At the time, his mother told the Lifestyle that she barely escaped the attack when she went to answer a call of nature just before the attack occurred. But the incident has traumatised her so much that she developed mental illness and can no longer narrate the horrors of that day.
“My mother does not remember anything about the attack,” said Philip. “She was traumatised so badly and has never recovered. She was old by the time of the attack, but she was vibrant and her faculties were still good. But today you can never have an intelligent conversation with her. Once in a while she remembers her house which got burned during the violence, but that is all,” he said.
Ms Kimunya’s new national identity card which she was issued with after the violence indicates that she is 71 years old, but Philip said that her old ID card indicated that she was born in 1936 – 10 years older. “She could not even remember her age,” he said.
Philip stayed in hospital for four months and was looking forward to proceeding with his high school education. He had sat his Kenya Certificate of Primary Education examination in 2007 and scored 248 marks.
ONLY PERSON IN HER LIFE
He was admitted to Oasis High School, not far from home, but could not continue with his education due to his mother’s condition. “I am the only person she has in her life and I couldn’t just leave her at home without anyone to care for her,” he said.
Their house was completely destroyed during the clashes and the government, through the ministry of Special Programmes, in conjunction with the Danish Refugee Council, built her a simple mud house. A Good Samaritan dug a new well for them.
“That’s the only support we ever got. It is little but we appreciate because we don’t sleep out in the cold,” said Philip. “My mother was never a beggar and I was not about to start, so I accepted what fate served me and moved on with life.”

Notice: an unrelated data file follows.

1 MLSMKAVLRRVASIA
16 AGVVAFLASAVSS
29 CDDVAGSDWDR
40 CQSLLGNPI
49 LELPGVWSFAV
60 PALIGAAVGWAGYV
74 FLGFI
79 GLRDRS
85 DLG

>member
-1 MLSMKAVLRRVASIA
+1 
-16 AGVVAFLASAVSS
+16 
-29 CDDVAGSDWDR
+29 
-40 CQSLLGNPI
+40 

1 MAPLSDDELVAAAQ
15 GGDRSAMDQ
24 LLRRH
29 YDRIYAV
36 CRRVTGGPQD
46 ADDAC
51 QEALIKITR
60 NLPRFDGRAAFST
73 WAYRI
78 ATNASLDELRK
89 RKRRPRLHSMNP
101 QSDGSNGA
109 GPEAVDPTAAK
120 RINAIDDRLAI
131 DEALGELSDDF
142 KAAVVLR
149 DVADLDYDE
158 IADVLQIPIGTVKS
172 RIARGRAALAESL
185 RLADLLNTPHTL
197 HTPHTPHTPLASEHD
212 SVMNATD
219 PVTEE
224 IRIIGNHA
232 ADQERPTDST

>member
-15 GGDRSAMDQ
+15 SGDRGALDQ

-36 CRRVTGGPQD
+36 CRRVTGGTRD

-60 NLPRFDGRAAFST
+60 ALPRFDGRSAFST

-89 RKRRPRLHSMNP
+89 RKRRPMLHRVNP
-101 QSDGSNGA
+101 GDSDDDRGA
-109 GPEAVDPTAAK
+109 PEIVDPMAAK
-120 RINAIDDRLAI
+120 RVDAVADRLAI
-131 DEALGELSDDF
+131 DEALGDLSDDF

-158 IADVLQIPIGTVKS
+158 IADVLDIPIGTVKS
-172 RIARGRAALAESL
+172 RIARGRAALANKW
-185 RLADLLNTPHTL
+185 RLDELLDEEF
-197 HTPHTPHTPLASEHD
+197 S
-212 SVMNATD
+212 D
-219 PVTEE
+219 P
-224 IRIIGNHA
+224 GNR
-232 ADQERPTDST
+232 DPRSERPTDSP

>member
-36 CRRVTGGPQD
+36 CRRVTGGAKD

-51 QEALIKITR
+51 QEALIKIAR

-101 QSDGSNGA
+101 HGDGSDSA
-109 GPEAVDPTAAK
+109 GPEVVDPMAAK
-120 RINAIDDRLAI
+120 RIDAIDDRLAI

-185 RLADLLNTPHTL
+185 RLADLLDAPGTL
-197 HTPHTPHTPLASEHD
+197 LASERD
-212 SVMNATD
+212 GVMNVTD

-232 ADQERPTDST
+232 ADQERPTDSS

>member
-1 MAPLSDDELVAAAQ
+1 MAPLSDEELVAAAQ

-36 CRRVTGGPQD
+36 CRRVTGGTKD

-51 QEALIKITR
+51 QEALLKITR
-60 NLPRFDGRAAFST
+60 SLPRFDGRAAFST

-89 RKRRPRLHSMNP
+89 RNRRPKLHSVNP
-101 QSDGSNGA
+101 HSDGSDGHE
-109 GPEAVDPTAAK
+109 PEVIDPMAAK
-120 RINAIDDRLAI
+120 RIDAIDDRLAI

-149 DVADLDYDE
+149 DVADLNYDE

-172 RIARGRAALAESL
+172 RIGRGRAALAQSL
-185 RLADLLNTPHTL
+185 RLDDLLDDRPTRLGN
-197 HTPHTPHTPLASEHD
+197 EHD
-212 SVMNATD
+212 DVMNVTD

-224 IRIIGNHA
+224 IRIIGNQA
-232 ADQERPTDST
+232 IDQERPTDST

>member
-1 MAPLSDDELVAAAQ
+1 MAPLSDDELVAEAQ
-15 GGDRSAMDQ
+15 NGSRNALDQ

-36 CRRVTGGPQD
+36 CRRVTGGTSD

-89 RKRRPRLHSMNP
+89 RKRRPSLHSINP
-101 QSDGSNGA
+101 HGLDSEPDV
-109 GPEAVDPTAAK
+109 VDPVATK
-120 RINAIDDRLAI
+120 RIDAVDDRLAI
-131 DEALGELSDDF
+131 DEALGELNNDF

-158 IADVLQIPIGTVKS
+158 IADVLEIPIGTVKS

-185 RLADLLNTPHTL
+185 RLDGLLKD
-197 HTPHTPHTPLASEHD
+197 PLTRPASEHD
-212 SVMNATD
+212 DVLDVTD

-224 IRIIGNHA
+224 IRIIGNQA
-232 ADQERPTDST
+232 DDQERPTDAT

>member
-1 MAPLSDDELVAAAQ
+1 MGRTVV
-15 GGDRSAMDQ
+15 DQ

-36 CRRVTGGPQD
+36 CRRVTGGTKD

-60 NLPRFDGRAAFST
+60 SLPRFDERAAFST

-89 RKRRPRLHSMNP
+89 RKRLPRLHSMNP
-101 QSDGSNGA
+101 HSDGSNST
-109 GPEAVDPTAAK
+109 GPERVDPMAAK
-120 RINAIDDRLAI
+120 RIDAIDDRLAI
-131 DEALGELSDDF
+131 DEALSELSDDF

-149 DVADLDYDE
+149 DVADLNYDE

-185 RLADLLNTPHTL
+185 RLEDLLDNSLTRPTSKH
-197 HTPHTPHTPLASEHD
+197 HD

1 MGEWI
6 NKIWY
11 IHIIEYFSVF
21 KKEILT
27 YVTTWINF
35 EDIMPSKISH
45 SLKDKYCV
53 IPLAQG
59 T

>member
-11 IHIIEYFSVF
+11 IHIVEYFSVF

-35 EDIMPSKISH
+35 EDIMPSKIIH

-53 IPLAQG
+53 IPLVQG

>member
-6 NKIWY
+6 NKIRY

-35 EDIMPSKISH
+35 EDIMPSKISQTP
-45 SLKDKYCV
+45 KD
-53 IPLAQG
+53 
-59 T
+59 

The violence claimed more than 1,000 lives and displaced more than 600,000, destroyed property worth billions of shillings and led to the formation of a Grand Coalition government between President Kibaki and Mr Odinga who would serve as prime minister.
WIDE ARRAY OF REFORMS
In the wake of the violence, a wide array of reforms were instituted to disperse the powers of the all-powerful Executive and ensure equitable sharing of the national cake. A Truth, Justice and Reconciliation Commission was formed with the aim of confronting Kenya’s historical injustices.
The passing in August 2010 of a new Constitution was the culmination of these efforts. The Constitution created a host of institutions independent from the Executive that were meant to serve Kenyans in an impartial manner.
Historical conflicts over land were identified by the Commission of Inquiry into the Post-Election Violence as a trigger to violence. One of the key institutions that the Constitution created to address this issue was the National Land Commission.
However, there is much debate about whether these institutions have delivered on their mandates. “Some have performed well, but to date I don’t understand the work of the land commission,” said Mr Ken Wafula, the executive director of Centre for Human Rights and Democracy in Eldoret.
He added: “The land commission has not done much to address the land injustices so far. I expected it to have set up offices specifically to deal with this issue in counties with the history of land clashes such as Uasin Gishu, Narok, Trans Nzoia, among others.”
In 2008, leaders from both sides of the political divide held hands in public and promised that not again would Kenyans go to war because of political competition.
Five years later, in 2013, two communities that were on the opposite ends of the conflict – the Kikuyu and the Kalenjin – formed an unlikely political alliance that propelled their political kingpins, Mr Uhuru Kenyatta and Mr William Ruto, to State House.
But as Kenyans prepare to go to the polls in August, echoes of the ethnic animosities in some parts of the country and disputes over the electoral process are being witnessed again.